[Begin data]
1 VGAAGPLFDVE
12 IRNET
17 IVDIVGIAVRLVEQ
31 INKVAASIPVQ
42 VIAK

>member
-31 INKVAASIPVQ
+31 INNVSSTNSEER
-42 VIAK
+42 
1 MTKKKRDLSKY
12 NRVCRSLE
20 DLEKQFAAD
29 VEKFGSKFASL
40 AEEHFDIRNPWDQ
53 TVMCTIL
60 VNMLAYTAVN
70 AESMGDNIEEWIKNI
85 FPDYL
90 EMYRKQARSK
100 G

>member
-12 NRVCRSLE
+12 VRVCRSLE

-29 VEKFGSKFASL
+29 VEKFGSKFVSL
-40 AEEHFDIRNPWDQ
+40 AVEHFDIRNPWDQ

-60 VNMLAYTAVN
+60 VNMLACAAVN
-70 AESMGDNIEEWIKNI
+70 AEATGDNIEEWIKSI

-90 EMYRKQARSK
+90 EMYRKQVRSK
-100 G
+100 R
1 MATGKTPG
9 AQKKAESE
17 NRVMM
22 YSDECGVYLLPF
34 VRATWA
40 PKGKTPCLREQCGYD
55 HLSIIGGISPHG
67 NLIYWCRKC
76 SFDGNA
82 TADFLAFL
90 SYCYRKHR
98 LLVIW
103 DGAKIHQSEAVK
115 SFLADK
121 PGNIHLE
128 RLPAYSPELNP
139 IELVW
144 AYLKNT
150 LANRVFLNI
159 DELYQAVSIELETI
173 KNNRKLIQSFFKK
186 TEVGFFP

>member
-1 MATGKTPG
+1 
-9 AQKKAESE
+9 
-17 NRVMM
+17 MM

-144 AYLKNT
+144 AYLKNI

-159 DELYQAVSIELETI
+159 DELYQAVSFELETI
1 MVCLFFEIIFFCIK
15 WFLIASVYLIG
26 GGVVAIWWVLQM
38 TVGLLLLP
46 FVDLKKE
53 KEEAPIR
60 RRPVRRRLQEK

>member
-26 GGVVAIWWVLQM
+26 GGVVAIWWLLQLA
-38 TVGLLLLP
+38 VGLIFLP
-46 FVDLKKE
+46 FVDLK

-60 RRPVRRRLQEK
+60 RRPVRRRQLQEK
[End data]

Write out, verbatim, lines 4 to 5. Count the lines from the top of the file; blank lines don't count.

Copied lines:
31 INKVAASIPVQ
42 VIAK